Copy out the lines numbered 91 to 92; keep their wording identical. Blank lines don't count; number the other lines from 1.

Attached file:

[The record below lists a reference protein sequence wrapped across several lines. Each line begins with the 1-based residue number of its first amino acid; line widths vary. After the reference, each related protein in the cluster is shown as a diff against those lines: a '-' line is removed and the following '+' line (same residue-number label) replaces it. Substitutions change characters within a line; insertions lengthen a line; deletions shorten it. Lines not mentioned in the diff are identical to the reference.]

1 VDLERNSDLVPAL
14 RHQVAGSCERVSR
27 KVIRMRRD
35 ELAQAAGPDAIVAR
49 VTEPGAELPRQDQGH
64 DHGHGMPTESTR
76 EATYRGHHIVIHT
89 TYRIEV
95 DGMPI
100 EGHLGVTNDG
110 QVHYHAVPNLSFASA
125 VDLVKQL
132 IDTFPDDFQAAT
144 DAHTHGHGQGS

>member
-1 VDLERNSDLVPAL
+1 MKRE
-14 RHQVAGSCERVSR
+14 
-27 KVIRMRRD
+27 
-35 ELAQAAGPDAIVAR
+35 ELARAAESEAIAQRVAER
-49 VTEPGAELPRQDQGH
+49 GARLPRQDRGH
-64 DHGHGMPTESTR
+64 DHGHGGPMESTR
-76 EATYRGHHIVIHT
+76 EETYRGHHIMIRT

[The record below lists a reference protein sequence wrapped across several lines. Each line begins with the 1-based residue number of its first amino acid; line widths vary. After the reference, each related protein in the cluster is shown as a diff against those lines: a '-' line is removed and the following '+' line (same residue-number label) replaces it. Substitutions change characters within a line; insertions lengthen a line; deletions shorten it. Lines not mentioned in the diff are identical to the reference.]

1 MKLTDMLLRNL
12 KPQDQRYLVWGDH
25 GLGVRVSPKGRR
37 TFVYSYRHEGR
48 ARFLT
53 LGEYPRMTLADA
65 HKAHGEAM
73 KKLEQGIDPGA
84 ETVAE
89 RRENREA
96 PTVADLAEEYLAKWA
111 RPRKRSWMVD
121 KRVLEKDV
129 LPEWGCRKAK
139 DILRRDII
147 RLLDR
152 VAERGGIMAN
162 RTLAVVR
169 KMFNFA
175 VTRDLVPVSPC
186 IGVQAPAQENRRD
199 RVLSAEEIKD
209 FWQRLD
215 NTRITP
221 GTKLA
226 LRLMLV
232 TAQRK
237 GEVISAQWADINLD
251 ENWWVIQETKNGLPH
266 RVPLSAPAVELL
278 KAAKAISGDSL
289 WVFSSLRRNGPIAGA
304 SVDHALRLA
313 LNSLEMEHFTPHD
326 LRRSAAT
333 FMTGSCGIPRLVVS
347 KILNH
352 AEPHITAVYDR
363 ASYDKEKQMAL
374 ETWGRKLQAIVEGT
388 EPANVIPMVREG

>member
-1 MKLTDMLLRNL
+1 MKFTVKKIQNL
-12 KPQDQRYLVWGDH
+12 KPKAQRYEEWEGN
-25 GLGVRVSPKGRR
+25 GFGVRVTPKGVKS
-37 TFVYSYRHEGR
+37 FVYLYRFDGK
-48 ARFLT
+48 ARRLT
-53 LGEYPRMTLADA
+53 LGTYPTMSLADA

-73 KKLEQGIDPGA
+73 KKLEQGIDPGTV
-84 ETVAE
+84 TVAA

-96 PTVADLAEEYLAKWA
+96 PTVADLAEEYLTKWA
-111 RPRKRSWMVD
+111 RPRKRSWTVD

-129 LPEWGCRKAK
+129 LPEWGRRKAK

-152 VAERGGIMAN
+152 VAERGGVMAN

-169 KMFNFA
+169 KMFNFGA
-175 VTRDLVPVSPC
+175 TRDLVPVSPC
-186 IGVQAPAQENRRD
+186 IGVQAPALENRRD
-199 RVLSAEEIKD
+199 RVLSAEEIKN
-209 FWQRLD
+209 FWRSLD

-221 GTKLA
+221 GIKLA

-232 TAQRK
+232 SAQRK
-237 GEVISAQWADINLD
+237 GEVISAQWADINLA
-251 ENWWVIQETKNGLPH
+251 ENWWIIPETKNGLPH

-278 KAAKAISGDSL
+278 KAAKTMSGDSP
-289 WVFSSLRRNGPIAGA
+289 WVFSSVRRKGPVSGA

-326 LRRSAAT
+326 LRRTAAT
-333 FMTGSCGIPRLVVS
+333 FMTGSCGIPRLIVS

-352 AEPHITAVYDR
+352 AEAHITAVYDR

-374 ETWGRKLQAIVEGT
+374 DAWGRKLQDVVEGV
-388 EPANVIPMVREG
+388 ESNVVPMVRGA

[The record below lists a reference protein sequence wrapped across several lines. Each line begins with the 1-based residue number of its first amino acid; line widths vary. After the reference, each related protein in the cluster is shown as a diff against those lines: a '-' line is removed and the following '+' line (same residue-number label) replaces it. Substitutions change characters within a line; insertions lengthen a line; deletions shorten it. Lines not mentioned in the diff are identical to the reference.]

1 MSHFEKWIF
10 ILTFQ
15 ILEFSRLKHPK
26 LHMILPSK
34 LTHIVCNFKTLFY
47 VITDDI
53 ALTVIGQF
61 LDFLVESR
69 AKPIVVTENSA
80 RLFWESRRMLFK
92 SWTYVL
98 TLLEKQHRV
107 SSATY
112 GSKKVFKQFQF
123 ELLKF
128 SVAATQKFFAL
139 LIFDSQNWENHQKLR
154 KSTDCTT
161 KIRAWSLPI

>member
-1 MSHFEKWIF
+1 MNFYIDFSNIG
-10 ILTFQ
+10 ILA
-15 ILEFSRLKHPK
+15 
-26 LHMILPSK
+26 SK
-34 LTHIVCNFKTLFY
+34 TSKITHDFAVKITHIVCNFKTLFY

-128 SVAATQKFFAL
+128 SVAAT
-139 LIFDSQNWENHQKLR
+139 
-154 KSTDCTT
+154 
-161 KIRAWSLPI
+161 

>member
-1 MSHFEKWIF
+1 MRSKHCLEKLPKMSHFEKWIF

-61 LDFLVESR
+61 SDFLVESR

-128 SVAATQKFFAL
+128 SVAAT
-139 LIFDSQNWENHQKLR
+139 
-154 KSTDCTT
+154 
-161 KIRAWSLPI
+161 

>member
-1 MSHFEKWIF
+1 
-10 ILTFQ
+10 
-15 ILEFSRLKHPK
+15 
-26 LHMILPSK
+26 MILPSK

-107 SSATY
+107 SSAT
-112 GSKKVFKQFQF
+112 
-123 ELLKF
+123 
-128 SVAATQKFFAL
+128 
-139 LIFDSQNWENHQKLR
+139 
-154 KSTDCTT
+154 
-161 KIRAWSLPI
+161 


+96 PTVADLAEEYLTKWA
-111 RPRKRSWMVD